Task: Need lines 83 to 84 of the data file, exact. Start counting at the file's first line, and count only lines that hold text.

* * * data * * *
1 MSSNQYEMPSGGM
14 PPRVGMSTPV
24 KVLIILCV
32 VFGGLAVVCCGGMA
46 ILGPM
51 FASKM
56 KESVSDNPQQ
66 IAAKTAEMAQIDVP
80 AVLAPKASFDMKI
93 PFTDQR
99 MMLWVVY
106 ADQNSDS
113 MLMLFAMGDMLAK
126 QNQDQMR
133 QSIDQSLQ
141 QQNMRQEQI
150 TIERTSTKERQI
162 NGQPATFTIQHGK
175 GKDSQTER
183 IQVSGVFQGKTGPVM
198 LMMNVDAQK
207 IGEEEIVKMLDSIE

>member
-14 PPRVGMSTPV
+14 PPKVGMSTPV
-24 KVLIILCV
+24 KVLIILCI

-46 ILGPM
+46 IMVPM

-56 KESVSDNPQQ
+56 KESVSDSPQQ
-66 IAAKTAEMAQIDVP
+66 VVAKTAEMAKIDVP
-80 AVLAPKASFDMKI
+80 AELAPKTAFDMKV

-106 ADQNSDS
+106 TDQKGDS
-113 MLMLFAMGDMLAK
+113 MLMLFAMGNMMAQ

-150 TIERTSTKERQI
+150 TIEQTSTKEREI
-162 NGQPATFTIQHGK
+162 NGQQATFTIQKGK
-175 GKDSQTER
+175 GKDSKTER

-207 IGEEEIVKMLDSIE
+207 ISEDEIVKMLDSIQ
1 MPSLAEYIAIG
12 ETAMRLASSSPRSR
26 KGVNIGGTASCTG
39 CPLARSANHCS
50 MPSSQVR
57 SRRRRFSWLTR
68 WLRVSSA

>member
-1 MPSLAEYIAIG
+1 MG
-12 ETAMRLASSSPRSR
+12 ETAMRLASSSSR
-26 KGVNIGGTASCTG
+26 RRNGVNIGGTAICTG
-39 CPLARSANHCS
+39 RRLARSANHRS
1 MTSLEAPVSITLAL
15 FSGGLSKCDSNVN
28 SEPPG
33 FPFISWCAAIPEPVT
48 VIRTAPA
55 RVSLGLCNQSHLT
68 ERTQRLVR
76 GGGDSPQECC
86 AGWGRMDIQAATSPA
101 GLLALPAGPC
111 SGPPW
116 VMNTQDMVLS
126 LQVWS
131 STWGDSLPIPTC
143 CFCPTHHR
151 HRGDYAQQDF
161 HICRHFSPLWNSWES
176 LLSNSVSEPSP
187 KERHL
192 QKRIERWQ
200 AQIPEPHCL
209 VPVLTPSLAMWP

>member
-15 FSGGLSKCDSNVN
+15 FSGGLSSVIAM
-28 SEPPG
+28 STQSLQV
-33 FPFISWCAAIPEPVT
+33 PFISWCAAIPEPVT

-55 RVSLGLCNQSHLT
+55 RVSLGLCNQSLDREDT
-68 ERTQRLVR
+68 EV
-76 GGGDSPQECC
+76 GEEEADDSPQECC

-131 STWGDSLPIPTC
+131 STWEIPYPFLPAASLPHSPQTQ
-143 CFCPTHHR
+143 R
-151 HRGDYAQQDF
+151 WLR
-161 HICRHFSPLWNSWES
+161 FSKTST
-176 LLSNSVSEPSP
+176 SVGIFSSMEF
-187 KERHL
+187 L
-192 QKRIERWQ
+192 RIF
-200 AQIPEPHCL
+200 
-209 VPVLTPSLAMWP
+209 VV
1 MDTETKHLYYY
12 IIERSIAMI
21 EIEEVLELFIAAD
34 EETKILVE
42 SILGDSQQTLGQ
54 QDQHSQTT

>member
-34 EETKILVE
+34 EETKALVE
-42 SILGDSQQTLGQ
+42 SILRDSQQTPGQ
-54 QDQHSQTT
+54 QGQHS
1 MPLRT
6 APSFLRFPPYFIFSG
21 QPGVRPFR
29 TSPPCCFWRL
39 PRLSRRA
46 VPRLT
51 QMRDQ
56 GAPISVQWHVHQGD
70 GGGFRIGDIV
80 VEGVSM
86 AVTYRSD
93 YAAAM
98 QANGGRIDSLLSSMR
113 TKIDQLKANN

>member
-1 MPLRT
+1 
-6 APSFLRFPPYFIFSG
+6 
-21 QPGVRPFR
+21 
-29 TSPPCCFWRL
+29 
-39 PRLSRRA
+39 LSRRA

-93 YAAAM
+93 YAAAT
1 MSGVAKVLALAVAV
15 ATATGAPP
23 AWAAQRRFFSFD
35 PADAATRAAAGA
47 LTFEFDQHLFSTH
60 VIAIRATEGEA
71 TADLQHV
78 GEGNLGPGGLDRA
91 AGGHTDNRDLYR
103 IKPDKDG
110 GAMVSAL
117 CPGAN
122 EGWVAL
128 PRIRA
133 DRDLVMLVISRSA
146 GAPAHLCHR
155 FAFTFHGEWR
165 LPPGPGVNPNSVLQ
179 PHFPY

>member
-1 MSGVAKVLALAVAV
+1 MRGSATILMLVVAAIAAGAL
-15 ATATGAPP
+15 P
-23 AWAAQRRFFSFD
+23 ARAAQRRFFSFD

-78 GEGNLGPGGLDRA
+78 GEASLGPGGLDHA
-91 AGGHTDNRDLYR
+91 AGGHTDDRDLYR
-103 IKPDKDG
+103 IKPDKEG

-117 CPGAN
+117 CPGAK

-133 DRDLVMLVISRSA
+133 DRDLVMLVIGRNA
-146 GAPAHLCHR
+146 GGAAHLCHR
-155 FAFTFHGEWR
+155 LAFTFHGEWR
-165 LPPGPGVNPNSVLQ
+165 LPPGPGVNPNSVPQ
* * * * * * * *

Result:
192 QKRIERWQ
200 AQIPEPHCL